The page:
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I wish I could say that I slept more last night. What I can say is that I got a nice early start and a couple cups of Earl Grey to get me going.

My first stop today was at Zeiss. As you may know, we became Zeiss dealers this past year. We had been approached by them after the last Photokina, but frankly there was no depth of product, so we took a rain check. When they had a full line of really nice ZF lenses for Nikon and simultaneously Nikon kept introducing great digital bodies, starting with the D3 and D300… well, we jumped at the opportunity the second time around. I’m glad we chose to carry the product.

I met with Richard, the National Sales Manager for the US. Super nice guy. He showed me the new ZE lenses, the 50 f/1.4 and the 85 f1.4. I got to try them out on a 5D and I’m really liking them so far. Being electronically coupled with the EF mount is very convenient. Essentially, they act like Canon lenses, but with manual focus. Aperture is set with the rear dial, all shooting modes work without restriction. DOF preview works perfectly. When you manually focus on the 5D, the camera will beep at you and light up the focus point that is in focus. Nice. The styling is quite attractive on the ZE lenses. More tapered and rounded than the ZFs. Also learned they are slightly different optical formulas. The low pass filters used in Canons are quite different than those in Nkons, so the lens design had to be modified to properly focus on the Canon sensor. These two lenses will be available starting in November, then Zeiss will continue to roll out the rest of the lens line by early Spring 2009, matching the full offerings of the ZFs. I can only say that this is great news for Canon shooters and I can see a lot of 5DmkII shooters with these lenses.

On the ZF side, I tried out the new 21 Distagon. Relatively compact and lightweight versus the pictures online, the 21 can easily fit into any photographer’s bag. It has the same front filter diameter as the 18 ZF, 82mm. This is, of course, one of main reasons for choosing the 18 and/or 21 over the Nikon 14-24 – You can use filters on the front. The other one being portability of the prime lenses versus the massive zoom. This is also a slightly modified version of the famous Contax mount 21 Distagon, as the old one used lead and arsenic in the glass. The new ZF uses eco-glass and had to be tweaked slightly.

I also handled the new 85 f/4 ZM lens. Smallish and very light. Reminded me of a lightweight 90 Elmarit, sharing the same basic dimensions. About $800 and compact make it a nice option for traveling, taking mostly outdoor shots.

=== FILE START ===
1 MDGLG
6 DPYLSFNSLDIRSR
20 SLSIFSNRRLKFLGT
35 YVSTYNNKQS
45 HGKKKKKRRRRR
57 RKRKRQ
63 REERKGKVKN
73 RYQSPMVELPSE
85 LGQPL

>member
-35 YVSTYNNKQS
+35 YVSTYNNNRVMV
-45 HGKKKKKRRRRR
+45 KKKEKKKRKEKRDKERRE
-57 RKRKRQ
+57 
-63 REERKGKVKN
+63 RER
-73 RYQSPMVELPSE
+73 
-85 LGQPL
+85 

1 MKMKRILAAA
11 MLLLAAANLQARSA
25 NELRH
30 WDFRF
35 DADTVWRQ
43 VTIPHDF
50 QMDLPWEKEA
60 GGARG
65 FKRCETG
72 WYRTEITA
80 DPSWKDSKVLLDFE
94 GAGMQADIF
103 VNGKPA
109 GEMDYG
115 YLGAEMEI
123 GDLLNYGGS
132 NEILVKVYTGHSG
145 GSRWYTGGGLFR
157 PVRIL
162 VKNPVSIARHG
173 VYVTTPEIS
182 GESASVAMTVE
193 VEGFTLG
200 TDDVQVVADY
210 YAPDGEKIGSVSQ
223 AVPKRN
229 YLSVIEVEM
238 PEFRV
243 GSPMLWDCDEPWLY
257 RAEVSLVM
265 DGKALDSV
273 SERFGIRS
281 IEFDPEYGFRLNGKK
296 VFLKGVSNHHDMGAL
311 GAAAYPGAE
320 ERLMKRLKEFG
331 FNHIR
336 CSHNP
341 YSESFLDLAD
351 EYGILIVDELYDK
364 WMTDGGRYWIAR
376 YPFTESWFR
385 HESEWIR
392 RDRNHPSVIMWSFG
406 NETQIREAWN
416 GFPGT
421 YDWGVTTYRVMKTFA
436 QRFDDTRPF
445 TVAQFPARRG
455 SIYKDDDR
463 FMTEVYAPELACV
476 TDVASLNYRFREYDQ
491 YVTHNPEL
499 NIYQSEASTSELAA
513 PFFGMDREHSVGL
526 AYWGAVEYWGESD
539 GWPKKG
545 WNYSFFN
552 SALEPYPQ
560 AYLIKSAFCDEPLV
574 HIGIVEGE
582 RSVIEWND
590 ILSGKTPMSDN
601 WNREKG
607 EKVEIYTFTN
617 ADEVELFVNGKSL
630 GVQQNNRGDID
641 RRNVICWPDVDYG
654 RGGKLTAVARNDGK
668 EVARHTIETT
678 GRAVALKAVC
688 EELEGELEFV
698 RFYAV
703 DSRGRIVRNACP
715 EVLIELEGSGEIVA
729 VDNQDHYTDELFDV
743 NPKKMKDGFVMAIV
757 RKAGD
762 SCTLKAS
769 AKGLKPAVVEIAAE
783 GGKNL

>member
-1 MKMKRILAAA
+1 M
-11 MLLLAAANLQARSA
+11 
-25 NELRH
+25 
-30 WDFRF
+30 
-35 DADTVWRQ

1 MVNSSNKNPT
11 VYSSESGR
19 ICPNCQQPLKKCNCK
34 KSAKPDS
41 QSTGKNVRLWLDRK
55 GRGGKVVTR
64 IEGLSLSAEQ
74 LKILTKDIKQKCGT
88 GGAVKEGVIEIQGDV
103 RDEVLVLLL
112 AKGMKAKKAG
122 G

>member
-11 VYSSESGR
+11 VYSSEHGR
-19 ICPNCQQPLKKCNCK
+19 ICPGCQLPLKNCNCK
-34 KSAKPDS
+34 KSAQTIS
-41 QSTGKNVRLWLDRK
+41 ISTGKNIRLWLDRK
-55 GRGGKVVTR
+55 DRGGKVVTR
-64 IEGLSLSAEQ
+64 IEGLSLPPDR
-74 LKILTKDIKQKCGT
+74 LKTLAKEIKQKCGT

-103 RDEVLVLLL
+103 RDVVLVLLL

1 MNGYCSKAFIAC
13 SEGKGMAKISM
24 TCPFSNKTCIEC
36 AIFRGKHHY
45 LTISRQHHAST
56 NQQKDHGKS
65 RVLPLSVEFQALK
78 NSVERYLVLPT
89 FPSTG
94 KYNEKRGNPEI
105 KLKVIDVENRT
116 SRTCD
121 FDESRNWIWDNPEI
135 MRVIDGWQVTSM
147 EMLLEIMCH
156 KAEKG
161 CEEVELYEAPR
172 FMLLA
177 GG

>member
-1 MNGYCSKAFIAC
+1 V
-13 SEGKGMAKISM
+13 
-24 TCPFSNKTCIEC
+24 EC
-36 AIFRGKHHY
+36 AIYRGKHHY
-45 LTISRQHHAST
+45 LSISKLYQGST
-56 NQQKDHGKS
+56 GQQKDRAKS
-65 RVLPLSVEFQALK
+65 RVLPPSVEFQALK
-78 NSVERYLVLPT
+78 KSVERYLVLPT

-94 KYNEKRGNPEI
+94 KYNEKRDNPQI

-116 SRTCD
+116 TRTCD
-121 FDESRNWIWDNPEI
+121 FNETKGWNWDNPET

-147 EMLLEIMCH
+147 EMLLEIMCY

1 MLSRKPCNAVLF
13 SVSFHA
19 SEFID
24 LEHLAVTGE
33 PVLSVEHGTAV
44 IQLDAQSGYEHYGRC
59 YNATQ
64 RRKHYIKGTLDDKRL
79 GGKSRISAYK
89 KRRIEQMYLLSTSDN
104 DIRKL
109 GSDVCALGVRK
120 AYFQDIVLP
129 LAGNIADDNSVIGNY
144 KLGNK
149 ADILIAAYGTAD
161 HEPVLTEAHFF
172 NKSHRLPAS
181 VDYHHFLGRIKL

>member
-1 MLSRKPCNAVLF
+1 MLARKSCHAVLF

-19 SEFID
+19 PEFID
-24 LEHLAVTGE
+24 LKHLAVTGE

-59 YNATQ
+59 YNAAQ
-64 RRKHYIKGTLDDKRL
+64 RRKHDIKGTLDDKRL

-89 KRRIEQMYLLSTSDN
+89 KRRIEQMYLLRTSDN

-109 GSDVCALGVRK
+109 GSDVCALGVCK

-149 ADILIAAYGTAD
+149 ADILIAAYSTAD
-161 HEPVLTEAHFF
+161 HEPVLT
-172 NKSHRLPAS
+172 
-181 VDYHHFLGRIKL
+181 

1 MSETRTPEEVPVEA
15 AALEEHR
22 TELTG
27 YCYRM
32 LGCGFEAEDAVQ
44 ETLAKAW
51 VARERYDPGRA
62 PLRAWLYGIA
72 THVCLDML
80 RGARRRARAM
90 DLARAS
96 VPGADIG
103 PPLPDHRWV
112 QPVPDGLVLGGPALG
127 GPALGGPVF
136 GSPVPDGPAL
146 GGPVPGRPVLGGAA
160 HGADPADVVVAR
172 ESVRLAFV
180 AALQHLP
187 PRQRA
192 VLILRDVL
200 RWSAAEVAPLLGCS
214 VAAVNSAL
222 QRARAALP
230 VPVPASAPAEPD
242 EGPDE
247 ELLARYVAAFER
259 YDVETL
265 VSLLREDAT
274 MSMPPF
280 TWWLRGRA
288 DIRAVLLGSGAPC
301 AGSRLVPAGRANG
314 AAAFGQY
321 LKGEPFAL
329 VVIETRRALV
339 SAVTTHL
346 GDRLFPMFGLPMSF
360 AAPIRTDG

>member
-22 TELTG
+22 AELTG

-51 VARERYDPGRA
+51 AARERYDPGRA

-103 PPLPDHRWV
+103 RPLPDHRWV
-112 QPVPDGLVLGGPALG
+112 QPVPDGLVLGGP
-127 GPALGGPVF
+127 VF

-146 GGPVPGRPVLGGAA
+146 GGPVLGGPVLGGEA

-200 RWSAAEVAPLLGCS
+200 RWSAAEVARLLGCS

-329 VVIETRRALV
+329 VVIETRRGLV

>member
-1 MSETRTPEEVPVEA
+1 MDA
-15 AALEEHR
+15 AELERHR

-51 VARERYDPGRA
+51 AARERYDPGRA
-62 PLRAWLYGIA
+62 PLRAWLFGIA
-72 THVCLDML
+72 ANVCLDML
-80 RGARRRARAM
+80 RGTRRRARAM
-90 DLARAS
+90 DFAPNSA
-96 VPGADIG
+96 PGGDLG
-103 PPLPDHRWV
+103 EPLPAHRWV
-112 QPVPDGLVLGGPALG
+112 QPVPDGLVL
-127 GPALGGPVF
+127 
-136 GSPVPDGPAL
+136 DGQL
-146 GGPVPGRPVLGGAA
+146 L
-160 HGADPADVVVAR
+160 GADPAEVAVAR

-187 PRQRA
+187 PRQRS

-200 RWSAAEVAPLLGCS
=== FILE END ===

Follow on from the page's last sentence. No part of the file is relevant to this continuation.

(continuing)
Other interesting things in the booth. There was a display of how the 100 Makro ZF is manufactured, from raw glass to finished product. Starting with the block of raw optical glass, blanks are cut out then ground and polished. They are then coated, cleaned, and the edges are blacked out using enamel paint, applied by hand. This cuts down on internal reflections. Then all the glass elements and mechanical components are assembled into a finished, working lens. Interesting little tour.

Across from this display were some noteable Zeiss products including the 50 f/0.7 that Stanley Kubrick used to film his candle-lit scenes in Barry Lyndon, a 500EL Hasselblad with 60mm Biogon from the Apollo Lunar missions, and an integrated lens/camera systems used to produce the Google Earth project. And while there wasn’t a 1700mm lens hanging from the rafters like last time, there was a semiconductor imaging lens that cost 3 million Euros in a glass case.

Another product, currently not available in the US is the Zeiss CineMizer. These glasses have ear phones and dual LCD screens for a take anywhere, virtual viewing experience. They work with any video-enabled iPod currently, with plans to have connections for computers in the near future.

Over at the Mamiya booth a little later, I checked out the new(ish) ZDb back which is being touted as a double buffer memory ZD. The back looks pretty much identical to its predecessor, but the ZDb is now more integrated with the AFDIII, allowing you to set custom camera functions from the rear LCD menu system. It is, of course faster to operate with files previewing and zooming quicker. And, you can shoot 20 shots before the back starts to get mad at you.

The vertical grip for the AFDIII was only a mock-up and was locked in a case so I didn’t get to feel it in my hand. They did have a few original ZD cameras at the booth. I handled one just to see how it compared to the new Leica S2. Bigger, thicker, and bulkier. But, the ergos of the ZD camera are not bad. If Mamiya updated that camera with a 3” LCD, speedier processing, and faster AF they might just be the first competitor to market in response to the S2. The tilt-shift bellows was also hidden under glass, as was the new 80mm LS leaf shutter lens and the redesigned 45mm f/2.8D. But, the view camera adapter was real. One visitor to the booth mentioned that there was no way to mount the ZD back in a vertical position. Oops. Maybe this was an oversight and will be fixed before shipping. We will see. Other that that it felt well-made, with smooth sliding action and high-quality anodized aluminum finish.